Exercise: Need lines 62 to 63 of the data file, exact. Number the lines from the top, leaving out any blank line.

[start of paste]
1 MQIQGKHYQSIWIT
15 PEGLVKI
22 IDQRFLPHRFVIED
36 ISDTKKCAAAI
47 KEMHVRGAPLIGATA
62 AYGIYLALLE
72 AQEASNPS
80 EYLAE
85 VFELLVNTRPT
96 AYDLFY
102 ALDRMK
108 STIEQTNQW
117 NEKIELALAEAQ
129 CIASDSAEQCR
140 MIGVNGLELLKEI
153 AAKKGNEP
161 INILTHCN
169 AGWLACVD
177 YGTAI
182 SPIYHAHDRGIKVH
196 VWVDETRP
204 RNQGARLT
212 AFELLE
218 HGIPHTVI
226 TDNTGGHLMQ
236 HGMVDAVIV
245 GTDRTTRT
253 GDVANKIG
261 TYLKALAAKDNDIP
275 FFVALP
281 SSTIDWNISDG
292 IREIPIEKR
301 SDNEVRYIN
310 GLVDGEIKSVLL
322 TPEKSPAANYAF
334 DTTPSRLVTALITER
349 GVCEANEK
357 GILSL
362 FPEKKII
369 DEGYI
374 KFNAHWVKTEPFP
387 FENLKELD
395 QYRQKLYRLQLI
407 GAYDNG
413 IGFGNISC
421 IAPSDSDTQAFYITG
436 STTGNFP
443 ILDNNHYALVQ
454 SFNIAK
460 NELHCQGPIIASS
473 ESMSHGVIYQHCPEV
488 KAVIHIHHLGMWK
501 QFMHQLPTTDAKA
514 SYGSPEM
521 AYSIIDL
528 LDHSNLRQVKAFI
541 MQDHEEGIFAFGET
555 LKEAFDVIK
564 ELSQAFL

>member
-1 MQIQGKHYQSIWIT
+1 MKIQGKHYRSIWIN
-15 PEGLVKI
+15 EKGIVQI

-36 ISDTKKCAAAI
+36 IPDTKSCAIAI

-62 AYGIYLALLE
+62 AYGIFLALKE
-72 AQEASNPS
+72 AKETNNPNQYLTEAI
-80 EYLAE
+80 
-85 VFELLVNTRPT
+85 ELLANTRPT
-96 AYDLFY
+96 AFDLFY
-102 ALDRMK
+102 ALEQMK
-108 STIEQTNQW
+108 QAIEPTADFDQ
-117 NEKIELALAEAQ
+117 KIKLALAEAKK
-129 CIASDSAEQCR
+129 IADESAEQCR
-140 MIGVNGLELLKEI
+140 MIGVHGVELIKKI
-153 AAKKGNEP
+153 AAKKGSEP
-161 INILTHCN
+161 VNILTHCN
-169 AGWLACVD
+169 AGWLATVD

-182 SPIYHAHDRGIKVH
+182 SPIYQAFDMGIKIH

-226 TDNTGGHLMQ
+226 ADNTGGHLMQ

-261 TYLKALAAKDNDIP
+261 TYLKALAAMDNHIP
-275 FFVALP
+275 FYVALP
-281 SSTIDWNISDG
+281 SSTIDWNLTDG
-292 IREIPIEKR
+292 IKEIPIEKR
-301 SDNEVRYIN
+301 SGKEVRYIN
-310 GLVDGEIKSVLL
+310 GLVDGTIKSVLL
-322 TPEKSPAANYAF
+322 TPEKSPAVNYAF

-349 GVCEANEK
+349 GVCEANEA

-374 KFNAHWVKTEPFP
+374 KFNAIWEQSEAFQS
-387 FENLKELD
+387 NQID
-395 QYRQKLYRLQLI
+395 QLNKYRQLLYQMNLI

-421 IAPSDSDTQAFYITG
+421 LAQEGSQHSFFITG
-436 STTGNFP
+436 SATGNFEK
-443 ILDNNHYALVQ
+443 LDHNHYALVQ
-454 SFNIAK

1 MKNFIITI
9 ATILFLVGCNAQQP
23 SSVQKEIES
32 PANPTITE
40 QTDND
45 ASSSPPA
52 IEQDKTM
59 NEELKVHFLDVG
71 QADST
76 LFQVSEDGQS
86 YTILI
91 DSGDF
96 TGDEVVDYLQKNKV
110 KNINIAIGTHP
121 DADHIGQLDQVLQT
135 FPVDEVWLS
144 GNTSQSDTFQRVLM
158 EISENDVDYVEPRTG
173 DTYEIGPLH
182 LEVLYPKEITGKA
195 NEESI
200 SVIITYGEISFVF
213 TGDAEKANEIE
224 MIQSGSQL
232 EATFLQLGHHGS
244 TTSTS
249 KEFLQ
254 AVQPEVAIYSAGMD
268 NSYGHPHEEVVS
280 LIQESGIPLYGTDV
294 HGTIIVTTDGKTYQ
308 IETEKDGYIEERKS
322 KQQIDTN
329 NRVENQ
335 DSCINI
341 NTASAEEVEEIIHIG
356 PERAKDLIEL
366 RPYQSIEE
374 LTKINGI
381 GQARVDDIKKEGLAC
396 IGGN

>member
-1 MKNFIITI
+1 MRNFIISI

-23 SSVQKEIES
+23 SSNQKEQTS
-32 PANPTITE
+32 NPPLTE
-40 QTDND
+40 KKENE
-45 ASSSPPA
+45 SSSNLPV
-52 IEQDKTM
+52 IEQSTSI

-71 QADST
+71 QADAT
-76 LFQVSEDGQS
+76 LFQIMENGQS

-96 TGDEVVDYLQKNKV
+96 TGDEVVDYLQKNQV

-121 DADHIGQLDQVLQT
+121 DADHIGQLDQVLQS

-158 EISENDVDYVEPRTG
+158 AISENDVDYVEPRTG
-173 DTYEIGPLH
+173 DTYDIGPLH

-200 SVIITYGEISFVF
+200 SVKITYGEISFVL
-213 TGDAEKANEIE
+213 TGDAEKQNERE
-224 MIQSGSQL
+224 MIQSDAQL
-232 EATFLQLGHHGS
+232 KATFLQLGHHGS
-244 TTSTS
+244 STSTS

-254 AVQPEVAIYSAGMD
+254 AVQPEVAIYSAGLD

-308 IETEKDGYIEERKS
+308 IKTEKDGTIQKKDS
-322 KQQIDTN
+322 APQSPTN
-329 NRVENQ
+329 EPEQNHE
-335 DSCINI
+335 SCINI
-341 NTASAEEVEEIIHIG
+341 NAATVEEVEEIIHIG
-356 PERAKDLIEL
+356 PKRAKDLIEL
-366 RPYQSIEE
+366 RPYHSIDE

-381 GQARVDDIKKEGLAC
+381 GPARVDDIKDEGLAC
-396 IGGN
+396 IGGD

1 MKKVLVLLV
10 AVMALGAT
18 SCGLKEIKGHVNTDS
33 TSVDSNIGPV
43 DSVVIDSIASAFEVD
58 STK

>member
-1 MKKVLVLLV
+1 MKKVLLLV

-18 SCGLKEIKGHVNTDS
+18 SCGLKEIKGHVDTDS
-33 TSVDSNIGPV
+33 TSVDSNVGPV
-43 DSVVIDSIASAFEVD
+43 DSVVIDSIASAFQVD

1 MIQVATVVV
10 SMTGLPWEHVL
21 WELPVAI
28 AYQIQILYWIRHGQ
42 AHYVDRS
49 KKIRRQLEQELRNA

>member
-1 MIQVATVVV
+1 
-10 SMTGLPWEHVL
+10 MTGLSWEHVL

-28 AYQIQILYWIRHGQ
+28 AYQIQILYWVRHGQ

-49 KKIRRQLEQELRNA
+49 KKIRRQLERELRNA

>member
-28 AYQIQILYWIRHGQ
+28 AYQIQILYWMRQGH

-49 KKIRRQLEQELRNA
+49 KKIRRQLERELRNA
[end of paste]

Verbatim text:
+1 MKIQGKHYRSIWIN
-15 PEGLVKI